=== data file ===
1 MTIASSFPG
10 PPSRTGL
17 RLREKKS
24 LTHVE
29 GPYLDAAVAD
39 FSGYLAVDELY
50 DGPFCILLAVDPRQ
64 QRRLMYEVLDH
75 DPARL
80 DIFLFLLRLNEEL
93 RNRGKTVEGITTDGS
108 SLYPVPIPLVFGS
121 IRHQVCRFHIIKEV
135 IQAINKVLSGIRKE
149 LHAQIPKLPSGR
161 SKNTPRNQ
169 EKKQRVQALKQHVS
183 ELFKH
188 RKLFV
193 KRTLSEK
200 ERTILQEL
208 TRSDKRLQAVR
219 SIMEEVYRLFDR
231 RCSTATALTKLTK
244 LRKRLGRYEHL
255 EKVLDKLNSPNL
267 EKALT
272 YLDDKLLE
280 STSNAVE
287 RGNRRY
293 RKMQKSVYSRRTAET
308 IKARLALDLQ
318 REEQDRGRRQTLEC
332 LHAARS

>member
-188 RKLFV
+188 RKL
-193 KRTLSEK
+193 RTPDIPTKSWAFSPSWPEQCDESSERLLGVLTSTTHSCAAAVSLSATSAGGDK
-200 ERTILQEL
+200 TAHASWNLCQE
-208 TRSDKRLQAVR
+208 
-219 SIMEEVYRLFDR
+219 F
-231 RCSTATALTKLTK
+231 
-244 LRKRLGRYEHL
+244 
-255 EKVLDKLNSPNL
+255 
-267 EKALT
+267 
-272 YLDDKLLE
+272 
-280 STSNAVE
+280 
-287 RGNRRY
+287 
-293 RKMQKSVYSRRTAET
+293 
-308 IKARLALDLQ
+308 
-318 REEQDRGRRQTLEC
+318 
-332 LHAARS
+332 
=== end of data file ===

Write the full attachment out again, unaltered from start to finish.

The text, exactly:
1 MTIASSFPG
10 PPSRTGL
17 RLREKKS
24 LTHVE
29 GPYLDAAVAD
39 FSGYLAVDELY
50 DGPFCILLAVDPRQ
64 QRRLMYEVLDH
75 DPARL
80 DIFLFLLRLNEEL
93 RNRGKTVEGITTDGS
108 SLYPVPIPLVFGS
121 IRHQVCRFHIIKEV
135 IQAINKVLSGIRKE
149 LHAQIPKLPSGR
161 SKNTPRNQ
169 EKKQRVQALKQHVS
183 ELFKH
188 RKLFV
193 KRTLSEK
200 ERTILQEL
208 TRSDKRLQAVR
219 SIMEEVYRLFDR
231 RCSTATALTKLTK
244 LRKRLGRYEHL
255 EKVLDKLNSPNL
267 EKALT
272 YLDDKLLE
280 STSNAVE
287 RGNRRY
293 RKMQKSVYSRRTAET
308 IKARLALDLQ
318 REEQDRGRRQTLEC
332 LHAARS

>member
-188 RKLFV
+188 RKL
-193 KRTLSEK
+193 RTPDIPTKSWAFSPSWPEQCDESSERLLGVLTSTTHSCAAAVSLSATSAGGDK
-200 ERTILQEL
+200 TAHASWNLCQE
-208 TRSDKRLQAVR
+208 
-219 SIMEEVYRLFDR
+219 F
-231 RCSTATALTKLTK
+231 
-244 LRKRLGRYEHL
+244 
-255 EKVLDKLNSPNL
+255 
-267 EKALT
+267 
-272 YLDDKLLE
+272 
-280 STSNAVE
+280 
-287 RGNRRY
+287 
-293 RKMQKSVYSRRTAET
+293 
-308 IKARLALDLQ
+308 
-318 REEQDRGRRQTLEC
+318 
-332 LHAARS
+332 